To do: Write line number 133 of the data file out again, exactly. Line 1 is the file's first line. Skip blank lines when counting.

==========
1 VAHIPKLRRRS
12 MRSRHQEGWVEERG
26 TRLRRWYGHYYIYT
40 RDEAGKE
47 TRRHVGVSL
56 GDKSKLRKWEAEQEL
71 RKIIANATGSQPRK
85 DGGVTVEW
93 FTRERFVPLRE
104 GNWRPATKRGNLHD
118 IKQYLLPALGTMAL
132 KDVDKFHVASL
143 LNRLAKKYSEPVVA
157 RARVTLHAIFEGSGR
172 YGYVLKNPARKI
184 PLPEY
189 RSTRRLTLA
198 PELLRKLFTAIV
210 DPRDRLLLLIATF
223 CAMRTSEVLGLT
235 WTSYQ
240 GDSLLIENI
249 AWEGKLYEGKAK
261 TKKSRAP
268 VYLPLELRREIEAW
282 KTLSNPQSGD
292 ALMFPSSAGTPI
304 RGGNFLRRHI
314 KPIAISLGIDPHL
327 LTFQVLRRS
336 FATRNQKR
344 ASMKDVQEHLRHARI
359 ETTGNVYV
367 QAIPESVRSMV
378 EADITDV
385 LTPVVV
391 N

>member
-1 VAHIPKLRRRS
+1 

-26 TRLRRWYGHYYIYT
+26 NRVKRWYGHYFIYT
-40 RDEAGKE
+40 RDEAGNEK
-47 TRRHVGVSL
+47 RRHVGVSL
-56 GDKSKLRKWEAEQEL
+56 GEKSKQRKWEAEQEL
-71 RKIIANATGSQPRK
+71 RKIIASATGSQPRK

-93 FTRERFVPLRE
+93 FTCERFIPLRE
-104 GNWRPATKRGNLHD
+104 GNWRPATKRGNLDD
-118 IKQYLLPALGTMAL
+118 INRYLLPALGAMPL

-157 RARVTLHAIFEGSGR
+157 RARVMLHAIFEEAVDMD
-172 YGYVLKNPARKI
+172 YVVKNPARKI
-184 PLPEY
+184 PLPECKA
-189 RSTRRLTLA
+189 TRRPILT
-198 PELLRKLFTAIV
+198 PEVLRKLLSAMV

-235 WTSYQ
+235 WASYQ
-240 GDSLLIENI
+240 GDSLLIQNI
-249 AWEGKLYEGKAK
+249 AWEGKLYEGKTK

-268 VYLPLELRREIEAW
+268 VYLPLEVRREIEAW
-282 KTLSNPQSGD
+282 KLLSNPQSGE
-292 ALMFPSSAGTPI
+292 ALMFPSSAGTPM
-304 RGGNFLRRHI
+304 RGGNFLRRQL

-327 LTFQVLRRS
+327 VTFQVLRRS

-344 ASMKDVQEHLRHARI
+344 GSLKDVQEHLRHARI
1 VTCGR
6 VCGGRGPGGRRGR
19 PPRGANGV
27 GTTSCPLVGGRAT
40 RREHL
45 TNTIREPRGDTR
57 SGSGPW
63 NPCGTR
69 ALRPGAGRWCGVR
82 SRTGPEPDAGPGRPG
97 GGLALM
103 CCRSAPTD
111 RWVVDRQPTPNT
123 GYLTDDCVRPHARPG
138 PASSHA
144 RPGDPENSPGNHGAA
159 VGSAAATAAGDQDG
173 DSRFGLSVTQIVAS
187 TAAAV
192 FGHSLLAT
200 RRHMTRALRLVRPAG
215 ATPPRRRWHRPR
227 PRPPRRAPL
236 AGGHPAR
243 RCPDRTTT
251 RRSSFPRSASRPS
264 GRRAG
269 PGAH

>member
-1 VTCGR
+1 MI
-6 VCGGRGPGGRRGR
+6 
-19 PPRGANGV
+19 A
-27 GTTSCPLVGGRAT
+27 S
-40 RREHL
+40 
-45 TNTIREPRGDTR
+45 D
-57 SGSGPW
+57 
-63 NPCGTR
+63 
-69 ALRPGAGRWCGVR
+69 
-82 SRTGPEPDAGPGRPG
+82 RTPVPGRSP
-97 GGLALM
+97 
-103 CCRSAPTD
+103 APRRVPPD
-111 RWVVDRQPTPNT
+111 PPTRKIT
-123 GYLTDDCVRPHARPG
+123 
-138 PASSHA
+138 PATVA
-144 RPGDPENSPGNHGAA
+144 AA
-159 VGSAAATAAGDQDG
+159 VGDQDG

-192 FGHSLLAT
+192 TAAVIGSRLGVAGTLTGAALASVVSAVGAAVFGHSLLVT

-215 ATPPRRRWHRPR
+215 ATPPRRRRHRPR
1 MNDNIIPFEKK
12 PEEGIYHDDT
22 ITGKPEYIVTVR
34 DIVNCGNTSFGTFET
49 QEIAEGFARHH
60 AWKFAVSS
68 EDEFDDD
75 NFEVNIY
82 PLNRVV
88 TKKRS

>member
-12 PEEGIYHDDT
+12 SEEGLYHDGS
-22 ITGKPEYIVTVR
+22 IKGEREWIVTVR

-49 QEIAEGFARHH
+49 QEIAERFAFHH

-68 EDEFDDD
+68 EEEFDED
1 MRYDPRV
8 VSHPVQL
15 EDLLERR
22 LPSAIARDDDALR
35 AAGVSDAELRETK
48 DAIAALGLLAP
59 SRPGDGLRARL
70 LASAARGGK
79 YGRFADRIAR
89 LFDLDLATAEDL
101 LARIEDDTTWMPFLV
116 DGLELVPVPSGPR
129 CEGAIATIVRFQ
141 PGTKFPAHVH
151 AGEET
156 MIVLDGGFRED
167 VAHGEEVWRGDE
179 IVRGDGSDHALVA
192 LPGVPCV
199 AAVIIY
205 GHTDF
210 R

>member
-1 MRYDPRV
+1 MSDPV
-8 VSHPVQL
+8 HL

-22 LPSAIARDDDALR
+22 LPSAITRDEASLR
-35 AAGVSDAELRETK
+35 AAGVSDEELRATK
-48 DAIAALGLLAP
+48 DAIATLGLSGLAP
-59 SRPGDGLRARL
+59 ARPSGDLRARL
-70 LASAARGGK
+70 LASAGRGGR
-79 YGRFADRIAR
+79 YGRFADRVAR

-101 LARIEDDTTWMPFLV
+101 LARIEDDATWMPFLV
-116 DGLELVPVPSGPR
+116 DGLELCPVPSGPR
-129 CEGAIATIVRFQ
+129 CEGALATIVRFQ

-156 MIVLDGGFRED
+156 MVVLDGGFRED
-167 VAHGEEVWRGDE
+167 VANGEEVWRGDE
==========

+82 RTPVPGRSP